Genre: Horror Running Time: 1 hr. 42 min.
Release Date: January 6th, 2023 MPAA Rating: PG-13
Director: Gerard Johnstone Actors: Allison Williams, Violet McGraw, Amie Donald, Jenna Davis, Jen Van Epps, Brian Jordan Alvarez, Ronny Chieng, Lori Dungey
hen nine-year-old Cady’s (Violet McGraw) parents are killed in a car accident, she is taken in by her aunt Gemma (Allison Williams), a brilliant programmer and engineering expert for popular toy company Funki. But the overworked and undervalued roboticist isn’t prepared to care for a child, causing the two to drift apart. Desperate to fix their relationship and also meet the demands of her overbearing boss David (Ronny Chieng), Gemma pairs her prototype Model 3 Generative Android to Cady to give her a companion and protector, while also using the monitored data to determine if the hyper-realistic A.I. doll will be ready for a commercial release. But the unexpectedly intelligent, adaptive, and always-learning M3GAN (actress Amie Donald, voice Jenna Davis) begins taking her primary objective – of keeping Cady safe – too far, indirectly and directly, causing harm to those she believes pose a threat to the young girl.
“This is what the future looks like.” It’s only natural that with increasingly more prevalent notions of artificial intelligence interfering or aiding with everyday life, movies will continue to touch upon such provocative subjects. M3GAN is essentially a modernized version of Chucky (fused with hints of “Bicentennial Man” and “Ex Machina”), but mixed with the aesthetics of Alita. Though the film is produced by James Wan (who previously dabbled with possessed puppets in “Saw,” “Dead Silence,” and “Annabelle”), the robo-dummy here isn’t aiming for a visually disturbing look; nevertheless, it’s difficult to dismiss the eerie line she treads with big-eyed cuteness and uncanny realism. If the human race is to be wiped out by planet-dominating supercomputers, perhaps it’s better that they’re four-foot dancing girls in dresses than towering metal-skeleton Terminators with laser weapons.
A genuinely thought-provoking idea of an unprepared, instant family arises, as a woman must contend with caring for a child without any experience or yearning. This is paired with the child’s guilt and loss, feelings of being unwanted, and an unnatural attachment to a mere plaything, alongside the impromptu parent facing judgment from peers and legal entities (such as a court-ordered therapist). Yet most of these concerning, emotional elements are soon discarded in favor of chills (and the introductions of an annoying neighbor and overbearing boss, both of whom are clearly meant to be deserving victims), as “M3GAN” isn’t exactly designed to delve into the complexities of realistic tragedies; even if it’s a largely unconvincing cautionary tale about corporations carelessly exploiting AI for greater profits, it’s undoubtedly chiefly focused on the boo moments and violence associated with an out-of-control, murderous cyborg.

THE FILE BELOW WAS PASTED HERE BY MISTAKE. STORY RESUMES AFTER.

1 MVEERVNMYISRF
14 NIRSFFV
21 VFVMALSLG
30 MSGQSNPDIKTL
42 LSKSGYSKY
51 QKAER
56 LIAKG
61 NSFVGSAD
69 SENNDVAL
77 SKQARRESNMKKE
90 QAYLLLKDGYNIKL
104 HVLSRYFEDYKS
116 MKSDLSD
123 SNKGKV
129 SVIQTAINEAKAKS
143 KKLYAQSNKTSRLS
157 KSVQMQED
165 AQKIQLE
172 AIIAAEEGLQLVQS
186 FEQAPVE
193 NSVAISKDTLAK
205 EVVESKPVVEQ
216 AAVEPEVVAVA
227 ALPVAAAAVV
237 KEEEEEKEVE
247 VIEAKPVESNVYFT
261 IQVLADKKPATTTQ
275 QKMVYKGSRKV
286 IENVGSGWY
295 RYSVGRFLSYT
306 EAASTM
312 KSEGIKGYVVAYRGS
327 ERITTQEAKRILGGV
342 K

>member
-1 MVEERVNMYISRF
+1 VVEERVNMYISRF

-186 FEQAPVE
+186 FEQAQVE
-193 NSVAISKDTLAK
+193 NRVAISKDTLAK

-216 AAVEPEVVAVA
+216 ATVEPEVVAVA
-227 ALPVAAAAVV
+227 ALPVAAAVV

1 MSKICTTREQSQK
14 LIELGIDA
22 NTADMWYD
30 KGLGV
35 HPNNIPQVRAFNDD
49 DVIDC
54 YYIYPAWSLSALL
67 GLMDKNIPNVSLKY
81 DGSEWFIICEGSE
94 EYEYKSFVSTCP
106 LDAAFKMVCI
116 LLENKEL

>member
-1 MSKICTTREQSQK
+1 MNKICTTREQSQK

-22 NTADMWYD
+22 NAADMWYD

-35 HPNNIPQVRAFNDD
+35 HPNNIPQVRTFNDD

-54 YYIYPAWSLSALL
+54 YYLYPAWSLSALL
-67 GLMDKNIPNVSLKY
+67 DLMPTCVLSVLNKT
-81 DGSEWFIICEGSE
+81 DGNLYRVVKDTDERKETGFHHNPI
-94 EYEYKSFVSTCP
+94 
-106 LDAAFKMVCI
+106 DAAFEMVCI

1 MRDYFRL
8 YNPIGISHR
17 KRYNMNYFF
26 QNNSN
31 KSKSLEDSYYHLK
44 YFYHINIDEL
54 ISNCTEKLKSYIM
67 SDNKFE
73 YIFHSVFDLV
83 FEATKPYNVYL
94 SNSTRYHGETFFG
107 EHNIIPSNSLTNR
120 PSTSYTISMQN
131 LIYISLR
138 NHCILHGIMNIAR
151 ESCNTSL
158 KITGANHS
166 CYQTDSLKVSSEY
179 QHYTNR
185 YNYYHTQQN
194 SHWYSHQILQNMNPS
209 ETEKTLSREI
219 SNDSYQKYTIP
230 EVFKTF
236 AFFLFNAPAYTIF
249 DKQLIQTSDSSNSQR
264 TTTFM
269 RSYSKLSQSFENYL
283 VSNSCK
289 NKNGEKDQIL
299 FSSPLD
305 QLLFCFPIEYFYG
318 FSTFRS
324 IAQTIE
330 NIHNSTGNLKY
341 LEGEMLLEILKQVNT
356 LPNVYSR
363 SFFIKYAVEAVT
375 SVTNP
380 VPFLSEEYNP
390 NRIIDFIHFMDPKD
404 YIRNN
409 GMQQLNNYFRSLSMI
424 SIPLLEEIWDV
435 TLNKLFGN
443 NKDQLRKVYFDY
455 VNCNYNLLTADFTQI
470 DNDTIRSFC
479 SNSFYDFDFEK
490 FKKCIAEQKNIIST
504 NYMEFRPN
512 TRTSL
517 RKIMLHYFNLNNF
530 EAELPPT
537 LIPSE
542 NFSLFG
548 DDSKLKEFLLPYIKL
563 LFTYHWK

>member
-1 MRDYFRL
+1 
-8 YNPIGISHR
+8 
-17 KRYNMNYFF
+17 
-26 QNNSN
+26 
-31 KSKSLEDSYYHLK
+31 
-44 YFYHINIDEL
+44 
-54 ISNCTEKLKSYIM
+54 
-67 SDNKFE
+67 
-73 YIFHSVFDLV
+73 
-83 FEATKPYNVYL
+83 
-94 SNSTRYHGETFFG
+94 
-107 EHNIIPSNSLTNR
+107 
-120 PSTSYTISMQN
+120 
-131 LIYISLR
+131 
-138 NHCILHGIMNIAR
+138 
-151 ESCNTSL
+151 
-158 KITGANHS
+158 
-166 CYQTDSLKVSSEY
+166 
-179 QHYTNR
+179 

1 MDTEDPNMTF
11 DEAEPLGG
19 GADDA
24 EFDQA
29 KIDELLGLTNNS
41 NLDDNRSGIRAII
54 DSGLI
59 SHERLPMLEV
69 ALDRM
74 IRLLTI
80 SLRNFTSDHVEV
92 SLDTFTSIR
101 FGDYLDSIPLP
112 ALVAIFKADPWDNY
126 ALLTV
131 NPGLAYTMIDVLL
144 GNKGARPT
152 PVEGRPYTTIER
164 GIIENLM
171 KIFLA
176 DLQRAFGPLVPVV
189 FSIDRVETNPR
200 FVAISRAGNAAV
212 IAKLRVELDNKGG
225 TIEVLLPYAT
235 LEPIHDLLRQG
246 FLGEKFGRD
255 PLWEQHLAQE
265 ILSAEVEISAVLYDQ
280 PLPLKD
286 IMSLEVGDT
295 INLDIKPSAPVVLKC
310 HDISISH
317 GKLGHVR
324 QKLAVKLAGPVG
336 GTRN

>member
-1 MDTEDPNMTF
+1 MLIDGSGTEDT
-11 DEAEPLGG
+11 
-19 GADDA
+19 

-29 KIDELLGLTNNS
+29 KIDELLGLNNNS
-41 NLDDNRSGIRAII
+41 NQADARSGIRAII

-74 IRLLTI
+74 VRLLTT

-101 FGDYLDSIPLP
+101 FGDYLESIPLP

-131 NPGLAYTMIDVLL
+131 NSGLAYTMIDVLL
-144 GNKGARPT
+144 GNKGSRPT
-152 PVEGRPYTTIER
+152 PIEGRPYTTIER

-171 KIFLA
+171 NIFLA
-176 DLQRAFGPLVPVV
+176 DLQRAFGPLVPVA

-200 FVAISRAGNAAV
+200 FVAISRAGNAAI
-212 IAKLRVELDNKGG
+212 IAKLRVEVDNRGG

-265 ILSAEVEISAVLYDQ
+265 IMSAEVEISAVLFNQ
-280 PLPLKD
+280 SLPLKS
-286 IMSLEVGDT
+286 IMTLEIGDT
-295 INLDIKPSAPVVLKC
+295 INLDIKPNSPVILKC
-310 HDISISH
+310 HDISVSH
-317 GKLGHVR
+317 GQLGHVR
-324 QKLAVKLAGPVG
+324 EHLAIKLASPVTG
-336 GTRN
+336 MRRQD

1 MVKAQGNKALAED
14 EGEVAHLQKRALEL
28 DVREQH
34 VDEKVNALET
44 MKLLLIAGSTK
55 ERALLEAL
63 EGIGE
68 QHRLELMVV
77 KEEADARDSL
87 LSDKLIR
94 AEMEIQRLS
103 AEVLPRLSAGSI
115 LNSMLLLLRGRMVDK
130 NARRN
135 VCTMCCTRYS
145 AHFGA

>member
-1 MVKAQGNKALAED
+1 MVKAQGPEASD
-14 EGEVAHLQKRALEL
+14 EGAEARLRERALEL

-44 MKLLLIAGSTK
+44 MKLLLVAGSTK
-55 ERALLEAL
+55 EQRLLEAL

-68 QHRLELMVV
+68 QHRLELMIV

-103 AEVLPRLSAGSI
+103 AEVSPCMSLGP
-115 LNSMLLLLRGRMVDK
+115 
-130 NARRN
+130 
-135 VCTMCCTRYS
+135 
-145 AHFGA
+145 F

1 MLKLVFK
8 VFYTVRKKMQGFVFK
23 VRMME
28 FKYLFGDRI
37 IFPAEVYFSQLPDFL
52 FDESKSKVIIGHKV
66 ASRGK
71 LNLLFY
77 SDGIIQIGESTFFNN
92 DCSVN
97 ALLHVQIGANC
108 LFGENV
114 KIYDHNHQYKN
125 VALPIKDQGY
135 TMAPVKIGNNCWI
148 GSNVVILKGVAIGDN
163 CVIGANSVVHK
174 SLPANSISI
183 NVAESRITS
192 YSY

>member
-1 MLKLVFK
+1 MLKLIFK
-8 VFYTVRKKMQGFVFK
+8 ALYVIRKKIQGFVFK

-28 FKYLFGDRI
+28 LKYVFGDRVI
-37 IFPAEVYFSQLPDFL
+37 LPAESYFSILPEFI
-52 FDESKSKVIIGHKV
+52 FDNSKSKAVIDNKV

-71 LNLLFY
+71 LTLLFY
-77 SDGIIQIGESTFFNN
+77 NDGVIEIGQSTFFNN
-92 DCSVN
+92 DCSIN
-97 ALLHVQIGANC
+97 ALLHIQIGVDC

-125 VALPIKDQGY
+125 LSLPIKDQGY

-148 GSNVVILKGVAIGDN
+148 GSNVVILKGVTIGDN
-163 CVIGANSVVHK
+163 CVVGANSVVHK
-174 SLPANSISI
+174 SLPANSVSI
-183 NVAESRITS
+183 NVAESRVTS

This is, however, where the film succeeds in unanticipated entertainment value; whether or not it’s actively interested in self-mockery, the script mines humor from a wealth of otherwise straightforward, creepy scenarios. A curious blend of laughs (seemingly both intentional and unintentional) and scares help the nicely-paced picture to remain amusing, even when chuckles are summoned from the hopelessly bizarre shots of M3GAN doing a seductive dance before grabbing an ominous paper guillotine blade, when she phrases answers to have double meanings (as her forays into existential musings cloud her sense of morality), and when she spontaneously sings for her ward (a rather insightful example of a logical feature that devolves into dreadfulness). It’s not often more complex than a Terminator-like personal bodyguard engaging in revenge fantasy or outright bloody rampages, but the focus on comedy scenarios to even out the extremely predictable jumpy shots is implemented soundly.
“I won’t get freaked out.” The initial setup is a touch too much in the realm of sci-fi, struggling to sell the technological advancement, but much of that can be forgiven when supporting or background roles get to inject a line or two of sensibility, particularly as many characters fail to reasonably react when introduced to the spookily lifelike toy girl. Few people would be so calm in the face of her uncomfortable stare, though Allison Williams and Violet McGraw do a fine job interacting with it (“M3GAN’s not a person”) – helped by the obvious use of another actress as the body of the automaton (with goofily thick, rubber hand-gloves to conceal the humanness). It is, essentially, a three-person show, staged within minimal sets. Less of a stretch are the veiled criticisms of consumer culture, product marketing, and corporate greed, as demonic toy and evil child tropes crop up, presenting a substantially predictable final act. Fortunately, an impressive escalation of absurdities punctuate the climax, crafting a rather enjoyable derivation of countless prior works – from the unmentionable “Dolly Dearest” and “Dolls” to the moderately effective “Trilogy of Terror” and the long-lived series of “Puppet Master” and “Child’s Play.”
– The Massie Twins